Senator Imee Marcos has renewed her call on the Department of Health (DOH) and Food and Drug Administration (FDA) to consider preventive treatments for Covid-19 and grant wider emergency use approval of repurposed drugs like Ivermectin to back up the government’s erratic timeline to procure vaccines.
Marcos issued the statement after the expected arrival of Russia’s Sputnik vaccine Sunday was delayed, adding that earlier delays have taken place even from the COVAX facility of the World Health Organization (WHO).
“Let’s use preventive treatments and repurposed drugs while waiting for the vaccines. Setbacks in delivery timelines are taking place worldwide, not just in the Philippines,” Marcos said.
India, the world’s largest vaccine manufacturer, has cut back on its vaccine exports as it faces an overwhelming surge in cases, while the EU and the UK continue to bicker over production and delivery delays, Marcos explained.
Marcos also cited the drawback in vaccine shipments of Moderna to rich countries like Canada and Britain, adding that safety reviews have also delayed the roll-out of AstraZeneca and the J&J vaccine in other countries.
“We need a back-up plan to ease the burden on our healthcare system. The global vaccine supply will remain uncertain for months to come, so what’s the back-up plan to stop infection and transmission, especially of these Covid variants?” Marcos asked.
Repurposing drugs to treat Covid-19 has been undergoing further studies worldwide, following testimonials of relief from patients and doctors alike, particularly in the use of Ivermectin, originally an anti-parasitic that has been used in humans to treat diseases such as elephantiasis and onchocersiasis or “river blindness.”
“The FDA has granted emergency use of Ivermectin but only to certain hospitals. I hope the hesitation is not because it is beholden to the interests of big pharma, since the drug costs only 35 pesos,” Marcos said.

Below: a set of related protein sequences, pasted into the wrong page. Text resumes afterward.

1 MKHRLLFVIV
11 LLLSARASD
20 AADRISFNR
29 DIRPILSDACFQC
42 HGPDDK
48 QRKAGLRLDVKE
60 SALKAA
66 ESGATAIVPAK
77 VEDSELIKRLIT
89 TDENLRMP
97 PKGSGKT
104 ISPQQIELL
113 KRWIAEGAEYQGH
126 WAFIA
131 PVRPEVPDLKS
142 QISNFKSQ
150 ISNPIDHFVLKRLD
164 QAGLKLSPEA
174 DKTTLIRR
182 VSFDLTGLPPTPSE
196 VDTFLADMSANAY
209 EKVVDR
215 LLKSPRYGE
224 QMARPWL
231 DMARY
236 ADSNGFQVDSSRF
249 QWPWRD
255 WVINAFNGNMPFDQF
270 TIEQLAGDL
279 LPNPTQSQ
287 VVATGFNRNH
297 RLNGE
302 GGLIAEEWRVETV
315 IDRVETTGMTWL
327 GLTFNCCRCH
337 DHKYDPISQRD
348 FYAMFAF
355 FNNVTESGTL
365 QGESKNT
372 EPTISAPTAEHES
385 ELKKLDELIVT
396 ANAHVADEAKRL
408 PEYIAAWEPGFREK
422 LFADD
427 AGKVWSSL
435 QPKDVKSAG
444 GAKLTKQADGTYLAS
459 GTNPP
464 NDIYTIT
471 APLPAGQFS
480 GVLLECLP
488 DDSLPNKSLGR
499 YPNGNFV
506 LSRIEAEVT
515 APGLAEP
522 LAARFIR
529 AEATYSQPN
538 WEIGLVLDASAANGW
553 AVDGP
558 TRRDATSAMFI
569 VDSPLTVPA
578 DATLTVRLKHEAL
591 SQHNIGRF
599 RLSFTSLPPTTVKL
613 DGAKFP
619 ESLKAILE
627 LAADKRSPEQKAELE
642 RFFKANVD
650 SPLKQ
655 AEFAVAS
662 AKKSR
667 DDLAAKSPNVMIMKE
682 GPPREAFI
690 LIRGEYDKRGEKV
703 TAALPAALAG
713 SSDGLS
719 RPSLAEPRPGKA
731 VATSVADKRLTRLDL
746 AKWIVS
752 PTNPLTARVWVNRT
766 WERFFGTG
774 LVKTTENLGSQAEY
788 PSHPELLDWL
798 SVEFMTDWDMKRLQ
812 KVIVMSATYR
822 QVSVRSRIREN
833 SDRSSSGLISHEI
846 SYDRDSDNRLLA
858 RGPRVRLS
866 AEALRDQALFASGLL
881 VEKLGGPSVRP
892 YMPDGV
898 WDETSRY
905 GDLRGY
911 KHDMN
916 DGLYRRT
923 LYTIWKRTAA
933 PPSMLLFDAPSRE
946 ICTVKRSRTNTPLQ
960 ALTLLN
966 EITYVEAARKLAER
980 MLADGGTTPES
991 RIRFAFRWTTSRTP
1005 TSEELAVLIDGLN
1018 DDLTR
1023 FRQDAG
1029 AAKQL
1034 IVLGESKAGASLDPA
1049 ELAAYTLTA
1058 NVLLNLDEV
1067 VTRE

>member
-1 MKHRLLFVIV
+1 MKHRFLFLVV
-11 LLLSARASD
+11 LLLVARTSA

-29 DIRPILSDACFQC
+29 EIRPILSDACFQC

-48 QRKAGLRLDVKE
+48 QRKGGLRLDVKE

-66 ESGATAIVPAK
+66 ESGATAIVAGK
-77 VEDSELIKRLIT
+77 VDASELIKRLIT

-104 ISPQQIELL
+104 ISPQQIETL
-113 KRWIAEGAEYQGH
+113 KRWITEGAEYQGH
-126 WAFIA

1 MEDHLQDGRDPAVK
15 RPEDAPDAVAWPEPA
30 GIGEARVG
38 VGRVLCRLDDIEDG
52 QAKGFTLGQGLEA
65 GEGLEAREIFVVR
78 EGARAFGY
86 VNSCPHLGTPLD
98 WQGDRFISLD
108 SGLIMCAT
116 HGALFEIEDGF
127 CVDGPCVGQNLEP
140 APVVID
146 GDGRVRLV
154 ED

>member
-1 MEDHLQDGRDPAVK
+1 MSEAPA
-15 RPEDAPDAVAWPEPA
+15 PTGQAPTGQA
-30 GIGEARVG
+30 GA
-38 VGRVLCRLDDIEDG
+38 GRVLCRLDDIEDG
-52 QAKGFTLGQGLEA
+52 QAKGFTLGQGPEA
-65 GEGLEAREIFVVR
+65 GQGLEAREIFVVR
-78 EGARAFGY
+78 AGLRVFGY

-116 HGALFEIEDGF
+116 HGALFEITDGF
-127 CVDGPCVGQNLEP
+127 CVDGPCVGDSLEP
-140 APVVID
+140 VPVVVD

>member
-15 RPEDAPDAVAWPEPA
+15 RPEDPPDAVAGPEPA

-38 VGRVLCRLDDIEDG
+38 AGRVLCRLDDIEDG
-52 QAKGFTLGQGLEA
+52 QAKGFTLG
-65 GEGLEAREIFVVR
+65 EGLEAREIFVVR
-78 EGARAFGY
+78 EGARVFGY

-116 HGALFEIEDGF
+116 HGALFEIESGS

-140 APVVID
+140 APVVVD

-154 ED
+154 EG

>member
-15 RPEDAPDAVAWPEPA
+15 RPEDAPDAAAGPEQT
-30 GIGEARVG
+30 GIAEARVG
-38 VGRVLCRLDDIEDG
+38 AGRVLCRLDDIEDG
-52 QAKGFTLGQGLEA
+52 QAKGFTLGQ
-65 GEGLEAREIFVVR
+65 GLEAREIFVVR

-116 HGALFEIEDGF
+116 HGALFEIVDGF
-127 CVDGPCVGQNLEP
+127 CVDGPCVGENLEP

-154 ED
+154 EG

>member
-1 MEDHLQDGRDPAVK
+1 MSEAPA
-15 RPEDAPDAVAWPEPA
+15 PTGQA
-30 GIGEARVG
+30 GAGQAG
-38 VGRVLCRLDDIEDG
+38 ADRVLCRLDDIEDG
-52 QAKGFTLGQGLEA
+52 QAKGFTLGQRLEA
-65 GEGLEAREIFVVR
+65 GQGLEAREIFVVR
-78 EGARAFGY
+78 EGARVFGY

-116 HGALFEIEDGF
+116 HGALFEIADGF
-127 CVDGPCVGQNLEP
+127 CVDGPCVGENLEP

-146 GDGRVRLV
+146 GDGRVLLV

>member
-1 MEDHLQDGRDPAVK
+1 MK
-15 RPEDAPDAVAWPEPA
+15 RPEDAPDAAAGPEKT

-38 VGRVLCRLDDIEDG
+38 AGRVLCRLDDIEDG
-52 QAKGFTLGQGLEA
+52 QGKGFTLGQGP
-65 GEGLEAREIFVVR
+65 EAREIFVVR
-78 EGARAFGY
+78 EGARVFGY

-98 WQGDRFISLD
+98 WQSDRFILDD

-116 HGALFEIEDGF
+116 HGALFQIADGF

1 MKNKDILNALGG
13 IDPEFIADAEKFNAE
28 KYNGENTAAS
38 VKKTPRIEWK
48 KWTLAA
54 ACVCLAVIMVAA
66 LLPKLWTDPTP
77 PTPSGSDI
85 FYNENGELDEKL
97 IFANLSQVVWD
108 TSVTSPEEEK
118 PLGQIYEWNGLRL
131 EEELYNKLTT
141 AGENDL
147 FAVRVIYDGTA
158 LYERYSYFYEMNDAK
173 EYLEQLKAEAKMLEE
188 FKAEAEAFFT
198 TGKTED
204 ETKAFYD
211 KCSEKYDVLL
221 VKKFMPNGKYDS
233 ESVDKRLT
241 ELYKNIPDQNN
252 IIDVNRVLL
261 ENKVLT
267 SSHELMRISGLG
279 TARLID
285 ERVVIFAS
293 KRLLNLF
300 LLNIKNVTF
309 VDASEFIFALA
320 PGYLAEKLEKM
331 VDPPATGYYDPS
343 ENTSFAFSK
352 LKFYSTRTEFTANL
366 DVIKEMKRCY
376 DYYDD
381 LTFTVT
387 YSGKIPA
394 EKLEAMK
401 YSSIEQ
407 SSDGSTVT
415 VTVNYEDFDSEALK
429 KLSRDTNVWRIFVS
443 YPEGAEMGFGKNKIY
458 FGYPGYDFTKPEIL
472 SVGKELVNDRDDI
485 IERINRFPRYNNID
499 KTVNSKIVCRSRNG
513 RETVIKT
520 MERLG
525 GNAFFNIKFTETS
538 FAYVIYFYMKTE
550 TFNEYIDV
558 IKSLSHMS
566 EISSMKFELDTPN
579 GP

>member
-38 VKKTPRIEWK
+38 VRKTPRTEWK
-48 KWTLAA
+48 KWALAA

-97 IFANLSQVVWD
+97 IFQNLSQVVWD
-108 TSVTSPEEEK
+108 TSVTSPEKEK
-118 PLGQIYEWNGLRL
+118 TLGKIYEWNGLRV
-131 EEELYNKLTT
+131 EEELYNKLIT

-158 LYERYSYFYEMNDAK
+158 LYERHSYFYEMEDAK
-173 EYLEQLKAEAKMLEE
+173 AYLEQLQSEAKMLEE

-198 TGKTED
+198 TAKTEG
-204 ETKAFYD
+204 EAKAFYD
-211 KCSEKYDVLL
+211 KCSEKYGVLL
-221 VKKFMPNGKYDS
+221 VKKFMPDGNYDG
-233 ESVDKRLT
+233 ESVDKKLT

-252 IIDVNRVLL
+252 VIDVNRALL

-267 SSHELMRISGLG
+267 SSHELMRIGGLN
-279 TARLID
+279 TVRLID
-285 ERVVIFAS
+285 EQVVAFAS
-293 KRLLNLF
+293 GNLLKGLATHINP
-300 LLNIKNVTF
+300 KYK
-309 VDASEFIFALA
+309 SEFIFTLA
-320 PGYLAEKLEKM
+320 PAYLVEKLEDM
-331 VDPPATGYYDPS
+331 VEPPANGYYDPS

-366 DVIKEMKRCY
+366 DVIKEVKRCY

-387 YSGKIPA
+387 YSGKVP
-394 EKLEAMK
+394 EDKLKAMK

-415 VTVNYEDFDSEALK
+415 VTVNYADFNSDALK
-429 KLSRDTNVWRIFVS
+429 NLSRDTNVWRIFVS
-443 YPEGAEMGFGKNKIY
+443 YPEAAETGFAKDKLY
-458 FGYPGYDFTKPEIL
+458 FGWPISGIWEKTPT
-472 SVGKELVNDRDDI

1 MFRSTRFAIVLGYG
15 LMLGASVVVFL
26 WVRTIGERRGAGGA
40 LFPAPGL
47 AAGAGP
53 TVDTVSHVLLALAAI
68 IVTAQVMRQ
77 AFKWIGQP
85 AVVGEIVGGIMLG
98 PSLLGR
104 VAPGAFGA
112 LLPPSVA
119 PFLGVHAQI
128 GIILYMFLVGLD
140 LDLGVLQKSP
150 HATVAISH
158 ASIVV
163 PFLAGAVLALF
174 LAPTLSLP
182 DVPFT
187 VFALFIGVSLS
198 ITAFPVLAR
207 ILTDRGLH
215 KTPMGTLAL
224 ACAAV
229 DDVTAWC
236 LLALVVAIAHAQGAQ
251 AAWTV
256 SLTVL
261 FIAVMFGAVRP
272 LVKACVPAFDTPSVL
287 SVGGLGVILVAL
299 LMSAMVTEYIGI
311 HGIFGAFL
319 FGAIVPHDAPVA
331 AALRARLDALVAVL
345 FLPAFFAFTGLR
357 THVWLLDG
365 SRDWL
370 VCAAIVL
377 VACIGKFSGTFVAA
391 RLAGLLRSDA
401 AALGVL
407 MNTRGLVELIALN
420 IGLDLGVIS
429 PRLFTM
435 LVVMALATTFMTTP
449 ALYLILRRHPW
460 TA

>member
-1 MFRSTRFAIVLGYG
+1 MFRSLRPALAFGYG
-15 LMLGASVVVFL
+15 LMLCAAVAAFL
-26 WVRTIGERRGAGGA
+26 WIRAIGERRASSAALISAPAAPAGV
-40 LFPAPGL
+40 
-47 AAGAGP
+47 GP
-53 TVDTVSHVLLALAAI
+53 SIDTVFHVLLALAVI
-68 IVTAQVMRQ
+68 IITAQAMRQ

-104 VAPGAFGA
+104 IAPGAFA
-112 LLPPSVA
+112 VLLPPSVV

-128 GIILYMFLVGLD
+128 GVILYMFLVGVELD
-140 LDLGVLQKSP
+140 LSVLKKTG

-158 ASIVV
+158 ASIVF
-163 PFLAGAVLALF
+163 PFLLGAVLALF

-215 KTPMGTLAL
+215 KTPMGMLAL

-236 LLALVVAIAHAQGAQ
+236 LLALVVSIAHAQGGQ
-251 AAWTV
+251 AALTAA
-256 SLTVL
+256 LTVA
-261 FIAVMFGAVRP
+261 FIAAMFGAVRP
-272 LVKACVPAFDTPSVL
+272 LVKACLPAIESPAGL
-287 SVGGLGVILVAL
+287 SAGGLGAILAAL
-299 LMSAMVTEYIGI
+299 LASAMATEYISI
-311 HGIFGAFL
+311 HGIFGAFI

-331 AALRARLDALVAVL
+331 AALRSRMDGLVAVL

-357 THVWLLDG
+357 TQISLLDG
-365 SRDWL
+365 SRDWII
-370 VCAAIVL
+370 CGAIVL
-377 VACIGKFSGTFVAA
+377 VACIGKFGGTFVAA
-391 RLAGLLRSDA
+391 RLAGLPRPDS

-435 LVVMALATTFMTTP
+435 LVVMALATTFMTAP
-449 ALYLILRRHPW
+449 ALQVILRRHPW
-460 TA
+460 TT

Marcos also cited recent results of a study by infectious disease experts in Singapore that showed the likelihood of Covid-19 infection was reduced with the use of hydroxychloroquine, Ivermectin, and a povidone-iodine throat spray among some 3,000 trial participants after the May 2020 outbreak in the dorms of migrant workers.
Only 201,521 Filipinos have received complete vaccination since the government’s roll-out started in March, with 1,205,697 having received their first dose, according to the April 21 report of the Inter-Agency Task Force for the Management of Emerging Infectious Diseases (IATF).
The government’s yearend goal is to administer 148 million jabs of single-dose and double-dose vaccines to cover 78 million Filipinos, or more than two-thirds of the country’s population of about 108 million, as recommended by the WHO to achieve herd immunity.
“That means the government needs to achieve a daily vaccination rate of about 313,446 people every single day starting May until the end of the year,” Marcos pointed out, adding that the latest IATF report said the fastest vaccination rate in a day has only been 93,849 people.